From an industry perspective, there's a lot of overlap in the type of information I look for. The intersection of beauty and culture is huge. For D&I specifically, I follow a lot of industry groups across multiple platforms (LinkedIn, local Chicagoland industry practitioner groups, etc.). There are also a number of D&I think thank partners that provide tons of resources that are industry-relevant - best practices, in-person webinars, and more.
How the methods have changed over time? For me, it's really been based on my personal bandwidth and the time I do or don't have to digest information daily. I would say the last piece of staying on top of what's going on in your work and in your industry are your relationships. The conversations I have with others are what keep me the most up-to-date. Whether it's talking to colleagues in similar roles at similar organizations or catching up with friends in different roles and industries, there's always something new to be learned from those around me.
"I start my morning with the New York Times brief to learn about what's going on with the world that day. I think most people probably have iPhones now, so as a reference, I'll also scroll through my news feed that way. I'll also go to TMZ and Instagram for the latest."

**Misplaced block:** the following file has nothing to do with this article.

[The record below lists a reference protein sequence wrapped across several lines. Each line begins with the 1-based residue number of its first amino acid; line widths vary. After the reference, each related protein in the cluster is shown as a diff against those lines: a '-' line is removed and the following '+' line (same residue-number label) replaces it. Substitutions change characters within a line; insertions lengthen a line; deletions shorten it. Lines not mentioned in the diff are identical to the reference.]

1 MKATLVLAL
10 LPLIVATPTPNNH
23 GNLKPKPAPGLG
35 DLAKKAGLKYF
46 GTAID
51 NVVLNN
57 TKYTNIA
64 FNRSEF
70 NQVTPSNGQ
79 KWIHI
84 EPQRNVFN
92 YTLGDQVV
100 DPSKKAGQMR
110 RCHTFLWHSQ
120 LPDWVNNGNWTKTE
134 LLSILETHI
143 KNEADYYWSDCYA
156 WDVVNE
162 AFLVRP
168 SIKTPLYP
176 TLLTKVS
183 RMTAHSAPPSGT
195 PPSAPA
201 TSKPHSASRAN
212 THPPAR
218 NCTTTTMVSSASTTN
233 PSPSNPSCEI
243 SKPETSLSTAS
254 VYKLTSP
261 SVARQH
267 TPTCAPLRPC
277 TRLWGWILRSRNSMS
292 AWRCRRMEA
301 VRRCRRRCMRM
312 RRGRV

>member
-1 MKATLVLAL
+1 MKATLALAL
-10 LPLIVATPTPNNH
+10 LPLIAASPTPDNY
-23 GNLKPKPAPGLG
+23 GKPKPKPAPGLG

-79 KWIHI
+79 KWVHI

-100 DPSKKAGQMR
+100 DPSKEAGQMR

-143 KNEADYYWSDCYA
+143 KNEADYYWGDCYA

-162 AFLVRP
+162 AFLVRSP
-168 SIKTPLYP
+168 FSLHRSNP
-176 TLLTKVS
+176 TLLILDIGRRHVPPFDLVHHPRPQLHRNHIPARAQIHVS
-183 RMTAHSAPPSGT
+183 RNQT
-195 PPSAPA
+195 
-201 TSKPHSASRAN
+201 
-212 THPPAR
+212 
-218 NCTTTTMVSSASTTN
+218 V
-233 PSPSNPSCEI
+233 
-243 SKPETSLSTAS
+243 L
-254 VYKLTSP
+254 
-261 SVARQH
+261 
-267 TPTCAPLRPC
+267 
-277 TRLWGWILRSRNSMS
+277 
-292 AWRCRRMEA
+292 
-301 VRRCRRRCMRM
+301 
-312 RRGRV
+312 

How are you best able to lift as you climb?
Well, for one, it's all about acknowledging that I'm standing on the shoulders of greatness; those that came before me are the reason I am where I am today. As a person of color, and especially as an African-American woman, I feel it’s important to acknowledge your family legacy the obstacles, sacrifices and challenges others have faced.
I'll share one specific story as an example of this; it's not one of mine, but, it may resonate with you. I had an opportunity to participate in the Executive Leadership Council (ELC). The council offers a professional development initiatives and sponsor programs that specifically target members and attendees at their various career levels. This past fall, I was able to attend the Mid-Level Symposium. There was a senior leader in attendance from PepsiCo and was a panelist for their female only breakfast. As you may have experienced, and I know I have, in groups like these, the discussion of hair in the workplace often comes up. In this case, the speaker was telling a story about how she was in a high potential leadership program with 15 others from her company. Unsurprisingly, she was the only African-American member of this particular program.